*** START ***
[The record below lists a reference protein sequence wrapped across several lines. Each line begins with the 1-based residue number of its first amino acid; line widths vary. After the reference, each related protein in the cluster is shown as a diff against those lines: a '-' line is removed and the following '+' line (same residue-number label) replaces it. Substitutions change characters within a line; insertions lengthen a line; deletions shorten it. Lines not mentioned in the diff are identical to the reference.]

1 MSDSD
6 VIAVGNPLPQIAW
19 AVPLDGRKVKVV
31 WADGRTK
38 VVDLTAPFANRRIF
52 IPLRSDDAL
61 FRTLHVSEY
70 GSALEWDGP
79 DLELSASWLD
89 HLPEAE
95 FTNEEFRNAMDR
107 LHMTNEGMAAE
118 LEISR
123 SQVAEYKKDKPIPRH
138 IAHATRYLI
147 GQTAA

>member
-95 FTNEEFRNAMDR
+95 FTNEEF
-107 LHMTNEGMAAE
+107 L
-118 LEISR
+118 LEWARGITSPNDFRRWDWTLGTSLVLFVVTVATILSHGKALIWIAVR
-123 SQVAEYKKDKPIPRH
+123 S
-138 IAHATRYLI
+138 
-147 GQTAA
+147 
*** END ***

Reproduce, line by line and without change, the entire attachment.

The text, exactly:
[The record below lists a reference protein sequence wrapped across several lines. Each line begins with the 1-based residue number of its first amino acid; line widths vary. After the reference, each related protein in the cluster is shown as a diff against those lines: a '-' line is removed and the following '+' line (same residue-number label) replaces it. Substitutions change characters within a line; insertions lengthen a line; deletions shorten it. Lines not mentioned in the diff are identical to the reference.]

1 MSDSD
6 VIAVGNPLPQIAW
19 AVPLDGRKVKVV
31 WADGRTK
38 VVDLTAPFANRRIF
52 IPLRSDDAL
61 FRTLHVSEY
70 GSALEWDGP
79 DLELSASWLD
89 HLPEAE
95 FTNEEFRNAMDR
107 LHMTNEGMAAE
118 LEISR
123 SQVAEYKKDKPIPRH
138 IAHATRYLI
147 GQTAA

>member
-95 FTNEEFRNAMDR
+95 FTNEEF
-107 LHMTNEGMAAE
+107 L
-118 LEISR
+118 LEWARGITSPNDFRRWDWTLGTSLVLFVVTVATILSHGKALIWIAVR
-123 SQVAEYKKDKPIPRH
+123 S
-138 IAHATRYLI
+138 
-147 GQTAA
+147 